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Group turnover fell to 121.3 million pounds in fiscal 2021, compared with 222.1 million pounds in the previous period.
The group noted it has a “supportive owner” in the Hong Kong-based businessman Dickson Poon, and is well funded after having secured 66 million pounds in the year. It received 26 million pounds from its owner; 35 million pounds from a new five-year term loan secured in June 2021, and has a 5 million pound overdraft facility, which Harvey Nichols said is not currently being used.

Harvey Nichols welcomed customers back on June 15, emphasizing social distancing.

Manju Malhotra, chief executive officer of Harvey Nichols, said that like most retailers, the group was significantly impacted by lockdowns and a sharp reduction in tourist arrivals due to travel restrictions. She added while online performance remained strong, it was not sufficient to offset the impact of the closure of physical stores and the reduced footfall in city centers.
“During these unprecedented times, we have not stood still and focused on managing costs and cash flow during store closures and investing in our IT systems and website to drive our online channel. We have broadened our category appeal and continued to look at creative ways to maintain the excellent service our customers expect,” she said.
Malhotra noted that there remains a “high degree” of uncertainty around how the pandemic will play out, “but during the period we have continued to implement exciting new initiatives across the business to drive loyalty and excellent customer shopping experience. While market conditions remain extremely challenging, we believe we have the right strategy in place to achieve our ambition of delivering sustainable profitable growth over the long term.”
The company said that since the fiscal 2022 year began, it has continued to invest in the website and IT systems and a new customer rewards program, which it plans to launch at the end of January 2022, offering customers “curated benefits” and cash back. The program is meant to align with the launch of a transactional app in the new year.
The company said it has fortified its relationships with Farfetch and Ocado in the wake of online demand during the pandemic and has “elevated” its personal shopping offer, including the launch of an at-home wardrobe refresh service.
From a sustainability standpoint, the retailer has been working with The Restory, a specialist repair service for luxury products, and Kids O’Clock, which resells children’s pre-loved clothes. The store also welcomed Cocoon to its London store offering a luxury bag subscription service.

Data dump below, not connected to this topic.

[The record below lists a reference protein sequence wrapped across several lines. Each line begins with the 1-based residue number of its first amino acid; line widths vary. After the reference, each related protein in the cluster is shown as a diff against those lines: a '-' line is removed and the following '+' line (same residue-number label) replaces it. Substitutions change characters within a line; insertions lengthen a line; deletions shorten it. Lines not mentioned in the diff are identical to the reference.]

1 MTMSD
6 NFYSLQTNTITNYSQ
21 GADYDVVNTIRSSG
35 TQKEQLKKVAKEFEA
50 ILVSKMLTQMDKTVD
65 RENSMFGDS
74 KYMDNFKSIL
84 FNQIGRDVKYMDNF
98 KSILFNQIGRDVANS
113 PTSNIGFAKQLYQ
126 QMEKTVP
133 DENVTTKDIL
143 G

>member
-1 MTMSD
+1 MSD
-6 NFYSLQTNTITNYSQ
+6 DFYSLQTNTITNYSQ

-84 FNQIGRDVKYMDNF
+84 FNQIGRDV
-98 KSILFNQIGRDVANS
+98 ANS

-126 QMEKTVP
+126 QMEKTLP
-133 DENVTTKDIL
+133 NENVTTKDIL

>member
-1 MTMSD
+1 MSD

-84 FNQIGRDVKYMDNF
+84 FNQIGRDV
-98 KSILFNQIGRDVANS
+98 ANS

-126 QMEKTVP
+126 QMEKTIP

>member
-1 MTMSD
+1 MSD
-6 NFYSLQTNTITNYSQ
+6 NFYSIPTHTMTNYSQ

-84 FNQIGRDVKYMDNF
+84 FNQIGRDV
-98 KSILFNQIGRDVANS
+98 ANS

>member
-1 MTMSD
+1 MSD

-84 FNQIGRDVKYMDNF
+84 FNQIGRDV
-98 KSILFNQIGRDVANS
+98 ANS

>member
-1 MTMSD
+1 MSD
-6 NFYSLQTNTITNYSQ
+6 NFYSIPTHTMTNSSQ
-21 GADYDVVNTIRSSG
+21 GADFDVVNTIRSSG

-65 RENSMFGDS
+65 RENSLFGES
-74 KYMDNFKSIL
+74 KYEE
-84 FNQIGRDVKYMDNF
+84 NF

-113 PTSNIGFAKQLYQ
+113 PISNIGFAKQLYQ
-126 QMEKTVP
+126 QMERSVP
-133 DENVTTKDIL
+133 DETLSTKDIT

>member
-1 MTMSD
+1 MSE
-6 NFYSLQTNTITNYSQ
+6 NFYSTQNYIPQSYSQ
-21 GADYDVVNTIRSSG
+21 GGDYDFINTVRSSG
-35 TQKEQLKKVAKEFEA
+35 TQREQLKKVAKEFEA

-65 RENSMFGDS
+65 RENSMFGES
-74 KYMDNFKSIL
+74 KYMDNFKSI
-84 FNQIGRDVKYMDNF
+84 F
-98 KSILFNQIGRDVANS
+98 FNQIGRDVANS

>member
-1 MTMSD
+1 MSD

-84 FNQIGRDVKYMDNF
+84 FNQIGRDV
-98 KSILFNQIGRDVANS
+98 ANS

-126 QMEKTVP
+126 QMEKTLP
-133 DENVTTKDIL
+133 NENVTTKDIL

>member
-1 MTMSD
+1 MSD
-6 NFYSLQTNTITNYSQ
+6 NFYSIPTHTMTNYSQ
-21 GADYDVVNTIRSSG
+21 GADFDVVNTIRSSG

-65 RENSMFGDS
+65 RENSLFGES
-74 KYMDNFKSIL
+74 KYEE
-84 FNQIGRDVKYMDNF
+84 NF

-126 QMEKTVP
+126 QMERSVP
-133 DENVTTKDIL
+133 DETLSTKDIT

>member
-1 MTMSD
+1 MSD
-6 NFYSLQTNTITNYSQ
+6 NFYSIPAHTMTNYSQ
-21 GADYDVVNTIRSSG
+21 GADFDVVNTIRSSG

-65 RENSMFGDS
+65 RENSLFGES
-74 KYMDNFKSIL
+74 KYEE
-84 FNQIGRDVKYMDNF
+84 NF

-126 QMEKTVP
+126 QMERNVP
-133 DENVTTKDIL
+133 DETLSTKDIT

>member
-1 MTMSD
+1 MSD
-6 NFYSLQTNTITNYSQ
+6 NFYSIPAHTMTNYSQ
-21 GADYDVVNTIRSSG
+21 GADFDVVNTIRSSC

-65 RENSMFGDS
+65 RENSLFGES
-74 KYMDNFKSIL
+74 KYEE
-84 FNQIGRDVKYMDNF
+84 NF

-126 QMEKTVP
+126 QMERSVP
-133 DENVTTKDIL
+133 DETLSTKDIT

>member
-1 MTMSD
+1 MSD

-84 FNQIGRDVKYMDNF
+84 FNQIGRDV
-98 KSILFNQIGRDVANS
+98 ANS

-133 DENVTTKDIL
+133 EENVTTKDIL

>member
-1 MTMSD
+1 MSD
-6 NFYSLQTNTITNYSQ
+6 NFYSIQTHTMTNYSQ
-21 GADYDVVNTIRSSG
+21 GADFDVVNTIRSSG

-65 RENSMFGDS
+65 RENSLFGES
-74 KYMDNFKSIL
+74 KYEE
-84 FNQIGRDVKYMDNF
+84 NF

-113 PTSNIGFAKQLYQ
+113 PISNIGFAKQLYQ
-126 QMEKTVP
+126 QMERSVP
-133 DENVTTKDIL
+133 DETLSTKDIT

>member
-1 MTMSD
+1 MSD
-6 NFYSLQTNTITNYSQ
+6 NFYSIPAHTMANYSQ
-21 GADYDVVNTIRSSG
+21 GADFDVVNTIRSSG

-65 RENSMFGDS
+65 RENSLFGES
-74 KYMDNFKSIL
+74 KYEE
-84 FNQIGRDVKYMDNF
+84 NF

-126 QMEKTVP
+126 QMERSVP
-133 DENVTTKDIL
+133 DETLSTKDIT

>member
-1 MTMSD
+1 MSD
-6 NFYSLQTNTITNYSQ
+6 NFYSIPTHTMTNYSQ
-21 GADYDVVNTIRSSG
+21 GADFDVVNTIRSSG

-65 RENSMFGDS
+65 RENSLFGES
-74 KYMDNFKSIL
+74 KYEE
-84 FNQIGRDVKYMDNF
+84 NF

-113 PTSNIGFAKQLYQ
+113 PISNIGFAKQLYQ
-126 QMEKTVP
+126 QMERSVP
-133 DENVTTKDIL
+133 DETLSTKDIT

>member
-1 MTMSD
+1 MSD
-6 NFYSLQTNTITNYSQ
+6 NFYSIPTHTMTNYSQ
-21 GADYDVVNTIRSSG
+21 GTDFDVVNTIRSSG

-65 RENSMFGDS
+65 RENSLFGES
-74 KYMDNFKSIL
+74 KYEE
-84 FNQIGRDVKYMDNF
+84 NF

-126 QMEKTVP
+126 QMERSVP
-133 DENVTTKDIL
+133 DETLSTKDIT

Harvey Nichols has expanded into children’s clothes, which it said was the fastest-growing area of the industry. The department, both in-store and online, features brands including Givenchy, Balmain and Chloé.

The Style Evolution of Kim Kardashian West, from Socialite to Trendsetter

The Style Evolution of Kim Kardashian West, from Socialite to Trendsetter

There’s no denying, Kim Kardashian, Vogue Arabia’s September 2019 cover star, has an impactful influence on fashion. While today her choices are often sleek and inspiring, her journey to obtaining the polished, Instagram-worthy look has been a little rocky along the way.
When Kardashian first made a name for herself – as Paris Hilton’s stylist and friend – her style featured figure-hugging bodycon dresses, in the noughties IT bags and oversized gold hoops were her go-to accessories of choice. Over a decade later, and beauty mogul has transitioned into a sartorial trailblazer with a fearless approach to fashion. Her daring style is emulated around the world. Whether she’s wearing an emerging streetwear label or a vintage designer relic, the KKW effect has the power to create a new craze, or controversy – either way, she gets people talking.
“I think that Kim Kardashian’s style evolution is definitely something worth mentioning,” says Egyptian celebrity fashion stylist, Yasmine Eissa, “Kim is a perfect reference for how fashion can be a great marketing and PR tool. She started off by wearing high-end party dresses, which were all wearable and could be sourced. She later transformed her style into a bold, unique look. We now see her in second-skin silhouettes, mesh and plastic fabrics, exotic leathers and a lot of pastel and nude colors. She opts for cutouts, transparent pieces, the latest catwalk looks and custom made outfits. Her style is definitely controversial, but it makes her the woman everyone wants to copy.”
In the early years of Keeping Up With The Kardashians, the former reality TV star made laid-back red-carpet appearances in jeans and knee-high boots. This was followed by a series of wrap dresses and platform wedges – before she advanced to designer outfits from the likes of Givenchy, Azzedine Alaïa and Balmain. Kardashian was then spotted on front rows at fashion week and formed close friendships with some of the industry’s most noteworthy names; including Olivier Rousteing, Riccardo Tisci, and Valentino Garavani.
As Kardashian’s style has evolved, we’ve learned to appreciate her elevated take on athleisure, her monochromatic dressing in earthy tones and her interesting play on proportions – often styling an exaggerated fur coat with a waist-pinching bodysuit. In recent years, she has taken inspiration from her former designer-husband Kanye West and adopted a low-key, street-inspired aesthetic, yet she has always maintained a penchant for skintight silhouettes that have become her signature style throughout the years.